Additionally, this proactive approach opens up dialogue with those outside the lab by feeding information back to “policymakers, technology developers and others who are in a position to realign the technological trajectory,” says Thomas Seager, associate professor and Lincoln Fellow of Ethics and Sustainability in the ASU School of Sustainable Engineering and the Built Environment and another co-author of the Environmental Science and Technology article.

By incorporating diverse stakeholder perspectives into Life Cycle Assessment analyses, including integration with social systems, Seager adds, “we can keep science forward looking and in concert with policy and social needs."

Both the Center for Nanotechnology in Society and Quantum Energy and Sustainable Solar Technologies, which encourage interdisciplinary projects and approaches, receive funding from the National Science Foundation, and Wender’s work has served as a point of collaboration between these two large-scale centers. In addition to Wender, 14 authors representing industry, government, engineering, risk assessment, and social science collaborated to develop and test the new Life Cycle Assessment approach for the journal article.

Working to broaden anticipatory Life Cycle Assessment of photovoltaic technology to include manufacturer and user input, Wender says his current studies "ultimately make LCA a much more robust approach to technology assessment," as different perspectives and disciplines are included.

Jennifer Pillen Banks

Communications program coordinator, Center for Nanotechnology in Society


ASU School of Film, Dance and Theatre selected for new national consortium initiative headed by The Acting Company

October 20, 2014

The Arizona State University School of Film, Dance and Theatre, in the Herberger Institute for Design and the Arts, is one of four institutions that have been selected to join The Acting Company’s new national consortium-based performance and education initiative. The initiative is a three-year long partnership that will focus on offering professional development opportunities for playwrights, actors, designers, directors and educators.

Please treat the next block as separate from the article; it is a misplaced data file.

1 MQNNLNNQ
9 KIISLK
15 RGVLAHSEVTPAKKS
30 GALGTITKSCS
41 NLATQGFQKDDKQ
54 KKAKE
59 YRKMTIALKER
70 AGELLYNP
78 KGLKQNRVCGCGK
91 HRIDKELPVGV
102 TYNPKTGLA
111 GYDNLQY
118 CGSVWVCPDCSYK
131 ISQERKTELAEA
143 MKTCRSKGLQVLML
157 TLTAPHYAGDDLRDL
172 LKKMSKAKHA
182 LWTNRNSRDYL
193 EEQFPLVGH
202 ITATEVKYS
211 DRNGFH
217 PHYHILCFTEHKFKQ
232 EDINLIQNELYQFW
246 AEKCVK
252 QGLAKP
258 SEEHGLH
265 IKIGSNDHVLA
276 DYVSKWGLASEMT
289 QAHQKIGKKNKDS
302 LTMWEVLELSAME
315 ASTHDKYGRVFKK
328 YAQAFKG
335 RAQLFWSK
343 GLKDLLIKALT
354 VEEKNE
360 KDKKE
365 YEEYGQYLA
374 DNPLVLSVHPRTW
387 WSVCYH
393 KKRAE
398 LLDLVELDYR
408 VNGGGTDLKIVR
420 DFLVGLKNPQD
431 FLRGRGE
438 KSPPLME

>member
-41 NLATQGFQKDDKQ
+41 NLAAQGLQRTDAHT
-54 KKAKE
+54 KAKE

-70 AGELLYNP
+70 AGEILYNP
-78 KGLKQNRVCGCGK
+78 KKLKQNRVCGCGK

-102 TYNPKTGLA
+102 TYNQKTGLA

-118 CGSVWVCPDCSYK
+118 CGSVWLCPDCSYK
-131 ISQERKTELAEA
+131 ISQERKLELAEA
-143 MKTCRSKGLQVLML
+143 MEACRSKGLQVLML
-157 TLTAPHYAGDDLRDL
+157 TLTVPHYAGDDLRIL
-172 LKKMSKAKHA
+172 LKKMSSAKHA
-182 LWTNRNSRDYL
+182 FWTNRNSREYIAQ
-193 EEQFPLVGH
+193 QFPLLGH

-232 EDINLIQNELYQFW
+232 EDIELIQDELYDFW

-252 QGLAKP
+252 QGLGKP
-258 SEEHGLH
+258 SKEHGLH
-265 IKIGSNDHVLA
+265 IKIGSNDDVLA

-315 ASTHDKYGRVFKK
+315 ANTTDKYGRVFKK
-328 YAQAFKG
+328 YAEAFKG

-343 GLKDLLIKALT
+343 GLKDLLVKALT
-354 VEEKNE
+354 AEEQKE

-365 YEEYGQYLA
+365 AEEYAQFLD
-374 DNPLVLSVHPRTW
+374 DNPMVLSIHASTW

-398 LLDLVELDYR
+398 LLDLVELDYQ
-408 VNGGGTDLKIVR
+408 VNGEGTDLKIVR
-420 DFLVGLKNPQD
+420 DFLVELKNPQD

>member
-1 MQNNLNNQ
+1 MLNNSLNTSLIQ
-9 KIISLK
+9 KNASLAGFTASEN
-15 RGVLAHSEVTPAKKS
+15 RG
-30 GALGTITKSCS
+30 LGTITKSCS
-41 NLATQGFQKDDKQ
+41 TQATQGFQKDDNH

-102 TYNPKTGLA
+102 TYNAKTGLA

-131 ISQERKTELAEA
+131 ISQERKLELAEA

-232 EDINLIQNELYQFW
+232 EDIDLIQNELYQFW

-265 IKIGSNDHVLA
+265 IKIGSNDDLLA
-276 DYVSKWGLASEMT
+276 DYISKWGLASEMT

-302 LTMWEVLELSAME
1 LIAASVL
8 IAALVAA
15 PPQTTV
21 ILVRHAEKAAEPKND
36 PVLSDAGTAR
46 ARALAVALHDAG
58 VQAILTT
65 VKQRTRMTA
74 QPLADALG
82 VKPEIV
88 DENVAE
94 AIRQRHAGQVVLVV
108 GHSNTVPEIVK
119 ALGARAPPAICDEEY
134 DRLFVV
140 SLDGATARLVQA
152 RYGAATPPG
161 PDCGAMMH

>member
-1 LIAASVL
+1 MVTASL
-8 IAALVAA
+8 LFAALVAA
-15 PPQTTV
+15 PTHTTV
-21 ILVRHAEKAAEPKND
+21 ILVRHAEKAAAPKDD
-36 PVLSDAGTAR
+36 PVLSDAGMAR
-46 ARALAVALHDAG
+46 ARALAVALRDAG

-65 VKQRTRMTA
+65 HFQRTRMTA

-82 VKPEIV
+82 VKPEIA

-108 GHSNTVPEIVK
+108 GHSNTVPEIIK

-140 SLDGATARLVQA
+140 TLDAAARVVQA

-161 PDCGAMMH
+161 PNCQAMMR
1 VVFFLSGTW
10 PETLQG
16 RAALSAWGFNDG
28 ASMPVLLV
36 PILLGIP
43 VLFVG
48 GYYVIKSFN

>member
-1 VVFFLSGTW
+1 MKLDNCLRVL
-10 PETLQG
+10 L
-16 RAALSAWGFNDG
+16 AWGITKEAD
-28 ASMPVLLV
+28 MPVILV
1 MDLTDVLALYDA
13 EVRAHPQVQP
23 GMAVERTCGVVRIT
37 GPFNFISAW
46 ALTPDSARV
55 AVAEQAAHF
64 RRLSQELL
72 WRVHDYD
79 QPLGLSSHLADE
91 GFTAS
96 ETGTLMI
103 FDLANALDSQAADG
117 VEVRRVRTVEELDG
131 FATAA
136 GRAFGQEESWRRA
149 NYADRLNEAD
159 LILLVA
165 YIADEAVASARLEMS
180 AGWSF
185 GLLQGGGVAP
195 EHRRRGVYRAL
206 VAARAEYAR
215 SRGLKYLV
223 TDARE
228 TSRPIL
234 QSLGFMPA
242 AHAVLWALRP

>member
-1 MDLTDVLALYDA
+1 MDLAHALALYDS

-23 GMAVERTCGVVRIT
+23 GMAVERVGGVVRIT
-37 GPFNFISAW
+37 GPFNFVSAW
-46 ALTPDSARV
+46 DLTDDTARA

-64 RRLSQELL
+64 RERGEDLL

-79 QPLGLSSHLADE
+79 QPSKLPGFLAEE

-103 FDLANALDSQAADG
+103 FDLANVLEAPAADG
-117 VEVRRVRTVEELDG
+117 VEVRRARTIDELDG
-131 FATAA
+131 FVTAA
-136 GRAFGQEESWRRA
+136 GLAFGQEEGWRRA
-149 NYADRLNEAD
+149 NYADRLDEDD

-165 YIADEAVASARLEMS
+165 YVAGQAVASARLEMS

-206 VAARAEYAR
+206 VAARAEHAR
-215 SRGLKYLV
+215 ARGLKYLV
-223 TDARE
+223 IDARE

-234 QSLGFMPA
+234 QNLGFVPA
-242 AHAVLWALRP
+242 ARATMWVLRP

“This new initiative continues The Acting Company’s 42-year history as America’s leading national-touring repertory theater while adding new emphasis on developing concentrated and sustained relationships with schools and communities,” said The Acting Company’s board chairman, Earl D. Weiner. The Acting Company Photo by Brigitte Lacombe Download Full Image

The Acting Company was founded by John Houseman and Margot Harley in 1972 with members of the first graduating class of Juilliard’s Drama Division and has featured performers such as Kevin Kline, Patti LuPone, Hamish Linklater, and Rainn Wilson.

“This partnership is part of our continuing commitment to engage with professional companies and artists in ways that create exciting and valuable opportunities for our students,” said Lance Gharavi, assistant director of the School of Film, Dance and Theatre. “We’ve started a series of initiatives designed to make the School of Film, Dance and Theatre a kind of oasis for established artists and companies, a refuge where they can develop new work in partnership with our faculty, staff, and students. Our students benefit, the company benefits and the field moves forward.”

The consortium model will allow for a variety of outreach activities, while furthering the ASU School of Film, Dance and Theatre’s mission to establish itself as a center for research and development of new theatrical works.

The initial three-year cycle of this partnership will culminate in the global premiere of “Malcolm X,” a new work by Marcus Gardley, in the spring of 2017 at ASU. Gardley is an award-winning playwright, whose work was commissioned by The Acting Company specifically for the launch of this partnership.

“Ian Belknap, our artistic director, chose this repertory to encourage faculty to examine the causes and repercussions of assassination from historical, political and philosophical perspectives,” said The Acting Company co-founder Margot Harley.

"This project represents an entire series of ideals for us: a partnership with one of the most important and respected touring theatre companies in the world, coupled with the world premiere of a culturally important work, mixed with this chance to prototype a new model for the relationship between professional theatre companies and research universities," said Jake Pinholster, Director of the School of Film, Dance and Theatre.

The initiative is formally launching this month with the first year’s design and development phase.

Media Contact:
Katrina Montgomery